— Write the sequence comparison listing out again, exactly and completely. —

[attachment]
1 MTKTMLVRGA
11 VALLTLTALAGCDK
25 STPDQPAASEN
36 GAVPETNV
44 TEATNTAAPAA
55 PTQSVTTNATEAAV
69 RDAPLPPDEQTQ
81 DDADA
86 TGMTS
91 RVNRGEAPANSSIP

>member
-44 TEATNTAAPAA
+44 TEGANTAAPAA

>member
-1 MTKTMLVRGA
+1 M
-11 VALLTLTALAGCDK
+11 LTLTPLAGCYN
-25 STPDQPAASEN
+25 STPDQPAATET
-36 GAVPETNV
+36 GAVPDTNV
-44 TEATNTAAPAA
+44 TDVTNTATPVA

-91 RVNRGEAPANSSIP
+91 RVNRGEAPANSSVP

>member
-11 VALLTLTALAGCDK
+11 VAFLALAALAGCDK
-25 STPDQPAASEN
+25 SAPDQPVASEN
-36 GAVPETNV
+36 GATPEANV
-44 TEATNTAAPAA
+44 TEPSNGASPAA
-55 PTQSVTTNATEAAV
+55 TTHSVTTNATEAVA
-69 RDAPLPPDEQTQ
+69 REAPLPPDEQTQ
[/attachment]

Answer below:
1 MTKTMLVRGA
11 VALLTLTALAGCDK
25 STPDQPAASEN
36 GAVPETNV
44 TEATNTAAPAA
55 PTQSVTTNATEAAV
69 RDAPLPPDEQTQ
81 DDADA
86 TGMTS
91 RVNRGEAPANSSIP

>member
-44 TEATNTAAPAA
+44 TEGANTAAPAA

>member
-1 MTKTMLVRGA
+1 M
-11 VALLTLTALAGCDK
+11 LTLTPLAGCYN
-25 STPDQPAASEN
+25 STPDQPAATET
-36 GAVPETNV
+36 GAVPDTNV
-44 TEATNTAAPAA
+44 TDVTNTATPVA

-91 RVNRGEAPANSSIP
+91 RVNRGEAPANSSVP

>member
-11 VALLTLTALAGCDK
+11 VAFLALAALAGCDK
-25 STPDQPAASEN
+25 SAPDQPVASEN
-36 GAVPETNV
+36 GATPEANV
-44 TEATNTAAPAA
+44 TEPSNGASPAA
-55 PTQSVTTNATEAAV
+55 TTHSVTTNATEAVA
-69 RDAPLPPDEQTQ
+69 REAPLPPDEQTQ